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13 December 2014
By Jerry Stickman
Years ago “full pay” video poker games were readily available. Machines paying back 99.5 percent to more than 100 percent were available in almost all casinos. With the corporate takeover of casinos and corporate accountants trying to extract as much profit as possible from gamblers, sadly, “full pay” games are an endangered species.
Any player who is serious about video poker knows to look for the full pay schedules. Full pay Jacks or Better pays 9-for-1 for a full house and 6-for-1 for a flush. Almost all Jacks or Better games pay 250-for-1 for a royal flush (4000 for a royal flush with five coins played), 50-for-1 for a straight flush, 25-for-1 for four of a kind, 4-for-1 for a straight, 3-for-1 for three of a kind, 2-for-1 for two pair, and 1-for-1 for a pair of jacks or better. The “full pay” version of Jacks or Better pays 9-for-1 for a full house and 6-for-1 for a flush. Normally casinos reduce the payback for the full house, the flush, or both.
The savvy video poker player will seek out only the best games. If a full pay game is not present this player may look for the best possible pay schedule before deciding to play or possibly to not play at all if a suitable game is not available.
Suppose you are in a casino and you have scanned all the Jacks or Better machines and none of them are full pay. The best games you can find are 9/5 (9 for 1 for a full house and 5 for 1 for a flush) and 8/6 (8 for 1 for a full house and 6 for 1 for a flush). Which of these games offers a better payback?
A logical assessment might conclude that the 8/6 game is better. The thought process is; because reducing a 6 for 1 payback to 5 for 1 is a 16 percent reduction where reducing a 9 for 1 payback to 8 for 1 is an 11 percent reduction. While this is true, it fails to take into account the frequency of hitting a full house or a flush.
With perfect play the actual paybacks for these two machines are 98.45 percent for the 9/5 game and 98.39 percent for the 8/6 game. So the 9/5 game gives a slightly better return. Actually the difference is so small (0.06 percent) that it probably doesn’t matter which game you choose. The important thing is that reducing the payback of either the full house or the flush by one, reduces the payback by over one percent.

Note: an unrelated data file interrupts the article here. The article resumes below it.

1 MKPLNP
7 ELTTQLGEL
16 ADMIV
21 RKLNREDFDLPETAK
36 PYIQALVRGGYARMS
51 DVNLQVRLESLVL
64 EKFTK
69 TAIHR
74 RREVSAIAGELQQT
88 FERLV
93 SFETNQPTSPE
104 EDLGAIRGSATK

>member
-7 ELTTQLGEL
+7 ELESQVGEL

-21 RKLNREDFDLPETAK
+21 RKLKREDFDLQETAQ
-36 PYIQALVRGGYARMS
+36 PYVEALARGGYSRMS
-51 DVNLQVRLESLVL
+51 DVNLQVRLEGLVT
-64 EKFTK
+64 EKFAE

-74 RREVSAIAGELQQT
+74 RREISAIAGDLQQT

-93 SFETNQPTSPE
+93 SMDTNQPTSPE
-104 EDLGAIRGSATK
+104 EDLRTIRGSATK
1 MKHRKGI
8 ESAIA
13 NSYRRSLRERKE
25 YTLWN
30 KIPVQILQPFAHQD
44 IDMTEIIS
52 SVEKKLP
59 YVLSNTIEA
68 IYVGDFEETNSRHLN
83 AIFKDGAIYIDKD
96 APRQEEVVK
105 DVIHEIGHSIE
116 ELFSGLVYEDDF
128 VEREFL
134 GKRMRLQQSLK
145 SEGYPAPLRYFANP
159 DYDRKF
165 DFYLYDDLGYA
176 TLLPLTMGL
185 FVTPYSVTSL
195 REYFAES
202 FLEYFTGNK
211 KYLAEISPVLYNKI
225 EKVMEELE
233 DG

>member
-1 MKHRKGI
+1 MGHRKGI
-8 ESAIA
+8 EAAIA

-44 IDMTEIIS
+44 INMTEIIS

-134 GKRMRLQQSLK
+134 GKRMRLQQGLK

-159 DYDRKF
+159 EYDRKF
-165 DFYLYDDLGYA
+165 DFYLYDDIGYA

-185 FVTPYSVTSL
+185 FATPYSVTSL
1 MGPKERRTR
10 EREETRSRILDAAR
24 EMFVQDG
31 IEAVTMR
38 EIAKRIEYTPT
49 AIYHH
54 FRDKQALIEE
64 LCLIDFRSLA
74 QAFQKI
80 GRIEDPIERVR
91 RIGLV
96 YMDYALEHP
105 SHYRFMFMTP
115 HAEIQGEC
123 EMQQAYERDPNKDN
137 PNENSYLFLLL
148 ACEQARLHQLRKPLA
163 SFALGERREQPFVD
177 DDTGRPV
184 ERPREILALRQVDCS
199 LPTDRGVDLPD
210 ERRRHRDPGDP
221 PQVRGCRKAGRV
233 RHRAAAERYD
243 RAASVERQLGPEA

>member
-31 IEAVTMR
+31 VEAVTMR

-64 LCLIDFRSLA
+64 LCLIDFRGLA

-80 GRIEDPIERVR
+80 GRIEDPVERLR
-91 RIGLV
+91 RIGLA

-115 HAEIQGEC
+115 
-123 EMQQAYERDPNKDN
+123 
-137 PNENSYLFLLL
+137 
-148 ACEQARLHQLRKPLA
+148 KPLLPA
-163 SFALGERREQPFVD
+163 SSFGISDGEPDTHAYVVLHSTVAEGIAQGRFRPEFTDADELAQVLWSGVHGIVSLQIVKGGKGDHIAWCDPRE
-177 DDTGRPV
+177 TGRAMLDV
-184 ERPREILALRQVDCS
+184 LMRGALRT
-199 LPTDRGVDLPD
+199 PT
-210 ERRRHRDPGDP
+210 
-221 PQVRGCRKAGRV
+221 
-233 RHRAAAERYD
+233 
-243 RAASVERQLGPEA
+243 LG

Here is a table of paybacks with varying payouts for a full house and a flush. All of the paybacks assume max coin of 5 played which increases the payback for a royal flush from 250 for 1 to 800 for 1 (4000 for 5). You will seldom see a Jacks or Better game that pays less than 5 for 1 for a flush, so the table doesn’t go below 5 for 1 for a flush. I some casinos, however, you will find payouts on a full house reduced to as little as 6 for 1, so those numbers are included in the table.
Full House/Flush Pays Payback w/Perfect Play Difference from Full Pay
9/6 (Full Pay) 99.54% --
8/6 98.38% -1.15%
7/6 97.24% -2.30%
9/5 98.45% -1.09%
8/5 97.30% -2.24%
7/5 96.15% -3.39%
6/5 95.00% -4.54%
As the table shows, for each payout reduction of one for a full house the payback is reduced 1.15 percent. With a reduction of one in the payout for a flush the payback is reduced 1.09 percent. It doesn’t take long for the payback to be seriously impacted.
If there are no full pay Jacks or Better games available, either a 9/5 or an 8/6 game are reasonable alternatives. However, be careful when selecting anything less. When playing a quarter machine with five coins played each reduction of one in the payouts will cost you about just under 1.5 cents per hand. At a relatively leisurely pace of 500 hands per hour, it will amount to an additional $7.18 in lost bankroll each hour.
Be careful of the pay table you choose. It could cost you dearly.
May all your wins be swift and large and all your losses slow and tiny.
This article is provided by the Frank Scoblete Network. Melissa A. Kaplan is the network's managing editor. If you would like to use this article on your website, please contact Casino City Press, the exclusive web syndication outlet for the Frank Scoblete Network. To contact Frank, please e-mail him at firstname.lastname@example.org.
29 November 2014Dear Stickman, During my May visit to the Atlantic City, I decided to try my luck at one of the four full pay Jacks or Better video poker machines. Recognizing that these were dollar machines, I wrongly assumed that they would accumulate player points at the same rate as the other video poker machines in that casino. ... (read more)
15 November 2014Most serious video poker players, even those who only play casually once or twice a year, know how much their favorite video poker machine pays with expert play. While they may not know to the second decimal place, they know that generally the games pay as follows. • Full pay (9/6 – 9 for 1 for a full house, 6 for 1 for a flush) Jacks or Better pays 99.54 percent of the money played. ... (read more)
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